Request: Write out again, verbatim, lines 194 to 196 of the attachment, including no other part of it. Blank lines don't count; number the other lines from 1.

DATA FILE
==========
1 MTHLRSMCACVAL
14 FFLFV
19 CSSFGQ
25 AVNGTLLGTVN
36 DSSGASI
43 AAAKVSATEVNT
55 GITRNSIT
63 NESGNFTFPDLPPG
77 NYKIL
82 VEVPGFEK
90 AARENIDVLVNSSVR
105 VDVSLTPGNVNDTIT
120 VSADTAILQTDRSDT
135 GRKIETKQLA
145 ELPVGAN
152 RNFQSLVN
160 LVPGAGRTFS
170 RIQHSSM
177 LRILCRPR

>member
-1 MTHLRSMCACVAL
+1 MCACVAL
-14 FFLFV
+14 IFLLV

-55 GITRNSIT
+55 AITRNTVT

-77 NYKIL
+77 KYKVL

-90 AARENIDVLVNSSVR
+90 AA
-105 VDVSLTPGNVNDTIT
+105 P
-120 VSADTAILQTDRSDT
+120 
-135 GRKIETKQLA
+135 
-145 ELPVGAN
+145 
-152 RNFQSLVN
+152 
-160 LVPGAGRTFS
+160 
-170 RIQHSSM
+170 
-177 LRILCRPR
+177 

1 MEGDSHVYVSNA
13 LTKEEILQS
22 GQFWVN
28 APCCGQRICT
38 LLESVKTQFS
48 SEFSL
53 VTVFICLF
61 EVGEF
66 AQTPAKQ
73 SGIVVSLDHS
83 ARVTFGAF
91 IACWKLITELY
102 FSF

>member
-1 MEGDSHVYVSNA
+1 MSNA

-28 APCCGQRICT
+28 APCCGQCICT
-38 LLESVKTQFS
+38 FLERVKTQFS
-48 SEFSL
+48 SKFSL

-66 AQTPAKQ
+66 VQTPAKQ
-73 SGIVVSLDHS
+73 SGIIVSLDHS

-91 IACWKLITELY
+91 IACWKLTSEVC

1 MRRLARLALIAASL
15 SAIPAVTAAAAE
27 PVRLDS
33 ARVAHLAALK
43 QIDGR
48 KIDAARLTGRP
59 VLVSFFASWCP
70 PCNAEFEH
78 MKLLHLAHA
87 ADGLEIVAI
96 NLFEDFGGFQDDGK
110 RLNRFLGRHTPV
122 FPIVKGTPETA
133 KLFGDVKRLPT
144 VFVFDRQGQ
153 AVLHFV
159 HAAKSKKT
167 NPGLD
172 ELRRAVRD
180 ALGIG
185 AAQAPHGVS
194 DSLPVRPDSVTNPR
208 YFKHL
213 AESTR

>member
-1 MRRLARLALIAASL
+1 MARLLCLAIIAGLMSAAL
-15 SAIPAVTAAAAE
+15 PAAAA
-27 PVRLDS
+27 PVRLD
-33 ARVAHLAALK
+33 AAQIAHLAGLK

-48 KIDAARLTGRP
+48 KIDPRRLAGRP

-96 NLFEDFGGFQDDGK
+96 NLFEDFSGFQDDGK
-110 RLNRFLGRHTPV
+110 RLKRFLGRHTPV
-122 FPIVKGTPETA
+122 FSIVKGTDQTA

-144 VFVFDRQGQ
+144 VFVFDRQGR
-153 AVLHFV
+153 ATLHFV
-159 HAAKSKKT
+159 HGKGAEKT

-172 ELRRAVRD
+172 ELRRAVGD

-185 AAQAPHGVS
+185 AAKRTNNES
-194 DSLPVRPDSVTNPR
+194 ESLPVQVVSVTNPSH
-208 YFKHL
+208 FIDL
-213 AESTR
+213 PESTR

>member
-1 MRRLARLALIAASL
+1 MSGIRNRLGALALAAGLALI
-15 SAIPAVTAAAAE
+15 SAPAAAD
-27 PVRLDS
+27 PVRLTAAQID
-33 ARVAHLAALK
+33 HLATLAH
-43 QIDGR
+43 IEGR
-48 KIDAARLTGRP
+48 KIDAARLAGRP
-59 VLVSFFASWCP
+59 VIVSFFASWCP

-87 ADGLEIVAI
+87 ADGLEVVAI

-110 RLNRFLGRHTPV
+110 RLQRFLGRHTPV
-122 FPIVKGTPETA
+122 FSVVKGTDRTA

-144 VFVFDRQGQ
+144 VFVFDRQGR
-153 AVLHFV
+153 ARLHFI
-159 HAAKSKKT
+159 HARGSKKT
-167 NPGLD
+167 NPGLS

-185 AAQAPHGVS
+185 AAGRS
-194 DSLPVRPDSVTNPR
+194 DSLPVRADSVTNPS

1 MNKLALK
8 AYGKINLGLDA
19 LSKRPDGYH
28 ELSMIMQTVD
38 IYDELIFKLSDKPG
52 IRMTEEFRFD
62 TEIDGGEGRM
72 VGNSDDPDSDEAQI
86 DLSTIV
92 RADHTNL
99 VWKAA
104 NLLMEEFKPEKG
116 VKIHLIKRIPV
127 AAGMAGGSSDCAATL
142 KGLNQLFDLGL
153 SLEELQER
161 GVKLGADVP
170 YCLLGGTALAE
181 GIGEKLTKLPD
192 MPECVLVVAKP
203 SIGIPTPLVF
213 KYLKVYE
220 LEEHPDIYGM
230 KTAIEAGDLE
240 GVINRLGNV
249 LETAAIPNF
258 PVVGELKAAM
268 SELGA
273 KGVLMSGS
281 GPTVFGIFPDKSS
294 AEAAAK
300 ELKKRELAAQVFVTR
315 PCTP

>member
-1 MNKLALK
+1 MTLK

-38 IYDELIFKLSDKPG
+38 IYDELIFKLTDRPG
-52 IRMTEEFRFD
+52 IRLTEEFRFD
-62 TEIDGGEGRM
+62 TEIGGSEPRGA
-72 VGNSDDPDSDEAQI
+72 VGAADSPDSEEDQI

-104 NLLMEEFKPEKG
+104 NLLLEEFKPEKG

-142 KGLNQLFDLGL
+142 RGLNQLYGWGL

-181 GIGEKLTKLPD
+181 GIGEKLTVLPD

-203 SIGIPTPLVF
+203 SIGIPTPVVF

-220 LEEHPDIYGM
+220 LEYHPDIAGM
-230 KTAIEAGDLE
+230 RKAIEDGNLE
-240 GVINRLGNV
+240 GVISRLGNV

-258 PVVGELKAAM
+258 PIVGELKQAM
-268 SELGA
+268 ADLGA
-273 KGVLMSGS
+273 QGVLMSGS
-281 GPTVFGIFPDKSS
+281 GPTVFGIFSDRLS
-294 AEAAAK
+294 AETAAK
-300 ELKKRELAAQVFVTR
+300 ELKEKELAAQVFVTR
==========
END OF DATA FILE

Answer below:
281 GPTVFGIFPDKSS
294 AEAAAK
300 ELKKRELAAQVFVTR